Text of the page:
Once at the top of Ben Lomond, the summit will offer you some of the best views in Queenstown.
On a clear day, you will have uninterrupted views of Queenstown, the Remarkables and the incredible Lake Wakatipu. The soaring Cecil and Walter Peaks are also visible across the lake.
On the other side, you may even spot Mounts Earnslaw and Aspiring far in the distance. But, this will depend on how lucky you get with the clouds!
Returning Back to Queenstown
After you’ve soaked up arguably the best views attainable from Queenstown, you’ll be ready for the downhill ascent back to town. This hike is an out-and-back trail, meaning you will need to follow the same track down from Ben Lomond back to Queenstown.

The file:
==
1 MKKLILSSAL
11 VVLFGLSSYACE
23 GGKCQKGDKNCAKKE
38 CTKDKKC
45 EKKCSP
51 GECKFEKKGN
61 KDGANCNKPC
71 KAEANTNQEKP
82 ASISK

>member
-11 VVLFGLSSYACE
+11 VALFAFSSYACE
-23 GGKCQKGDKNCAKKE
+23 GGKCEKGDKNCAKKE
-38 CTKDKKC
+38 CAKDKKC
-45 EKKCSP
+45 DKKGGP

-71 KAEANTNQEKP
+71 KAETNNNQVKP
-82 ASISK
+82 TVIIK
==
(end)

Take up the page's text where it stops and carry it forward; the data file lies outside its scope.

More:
It took me around two and a half hours to reach the bottom, including a detour around the Skyline Loop.
Conveniently, if you follow Brecon Street at the base of the Tiki Trail back to town centre, you’ll pop out right in front of Ferg Burger. So, if you haven’t tied one yet, this will be your excuse. Go on, you’ve earned it.
Best Season to Hike Ben Lomond
I’ve summited Ben Lomond twice on my trips to Queenstown, once in Winter and more recently in Summer.
The summit is accessible all-year round. However, you can expect ice and snow, especially on the summit ascent in Winter.
Since the summit ridge is steep and narrow, you’ll need to take extra care and monitor conditions if attempting the Ben Lomond summit in the colder months of May to September. The official DOC website recommends alpine gear such as crampons and ice axes during this period.
Where to Stay in Queenstown
Where I stayed: Spaceship Car